Ask The Doctor > Questions & Answers > Buldging disk and sciatic nerve damage due to weightlifting

Buldging disk and sciatic nerve damage due to weightlifting

Patient: I am 17 years old and have a slipped disk have been to physical therepy and I have also learned that my nerves are also damaged. All of this was caused by a weightlifting accident almost 2 years ago. My back spaums and right now as we speak, i can hardly move. What can I do to make this less painful for me? I dont like not being able to be an active teenager who loves sports. Please help me. This is very very painful for me. Thank you. Lauren

 

 

Doctor: Lumbosacral nerve root compression can cause acute or chronic low back pain (LBP) and is associated with radiculopathy (nerve damage due to the sustained compression). However, radiculopathy is not a cause of back pain; rather, nerve root impingement, muscle spasm (related to the pain), disc herniation, facet arthropathy, and other conditions are the  causes of back pain. Lumbosacral radiculopathy, like other forms of radiculopathy, results from nerve root impingement and/or inflammation that has progressed enough to cause neurologic symptoms in the areas that are supplied by the affected or compressed nerve. During the acute phase of the pain, the physical therapy is very important and involves the use of ultrasound, TENS, heat to control pain, teaching you back-protection techniques (e.g., proper lifting, posture awareness). A lumbar stabilization program is also useful in  instructing you in various techniques to control  back pain, and you also can work on strengthening the stabilizing muscles of the lumbar spine. If after follow a physical therapy program, and try every conservative measure the pain and the neurological symptoms do not improve, the surgical possibility should be considered to release the compressed nerve and avoid more damage.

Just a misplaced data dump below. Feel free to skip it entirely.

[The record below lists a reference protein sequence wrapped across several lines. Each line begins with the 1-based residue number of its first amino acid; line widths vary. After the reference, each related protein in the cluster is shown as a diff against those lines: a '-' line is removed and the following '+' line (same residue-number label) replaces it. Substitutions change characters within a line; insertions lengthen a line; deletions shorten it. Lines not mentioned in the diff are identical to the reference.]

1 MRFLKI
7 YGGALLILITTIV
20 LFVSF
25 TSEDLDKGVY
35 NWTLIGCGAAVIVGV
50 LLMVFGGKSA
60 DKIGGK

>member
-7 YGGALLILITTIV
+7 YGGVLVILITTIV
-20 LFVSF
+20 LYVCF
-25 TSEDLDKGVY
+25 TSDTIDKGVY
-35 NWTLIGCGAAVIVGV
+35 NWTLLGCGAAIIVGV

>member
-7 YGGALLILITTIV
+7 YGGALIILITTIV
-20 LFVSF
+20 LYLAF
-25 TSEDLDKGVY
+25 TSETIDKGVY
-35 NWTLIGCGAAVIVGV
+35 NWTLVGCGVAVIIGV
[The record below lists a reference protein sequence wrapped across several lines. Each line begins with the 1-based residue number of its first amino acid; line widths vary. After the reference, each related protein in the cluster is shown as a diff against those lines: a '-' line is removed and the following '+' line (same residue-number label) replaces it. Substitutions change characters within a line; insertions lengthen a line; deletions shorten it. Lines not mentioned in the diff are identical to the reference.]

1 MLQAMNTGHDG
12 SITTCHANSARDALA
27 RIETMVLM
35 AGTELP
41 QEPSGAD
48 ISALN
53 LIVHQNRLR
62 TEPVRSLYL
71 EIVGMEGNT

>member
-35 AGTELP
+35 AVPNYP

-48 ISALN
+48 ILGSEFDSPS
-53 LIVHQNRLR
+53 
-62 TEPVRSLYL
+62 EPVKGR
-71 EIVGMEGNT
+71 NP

Ask The Doctor
    Ask The Doctor
Dr. Suneel Sharman M.D.

Dr. Suneel Sharman M.D.

Dr. Suneel Sharman completed his residency in Family Medicine at the University of Toronto. He currently operates Infinity Health Centre, a walk-in-clinic in downtown Toronto.

Book Appointment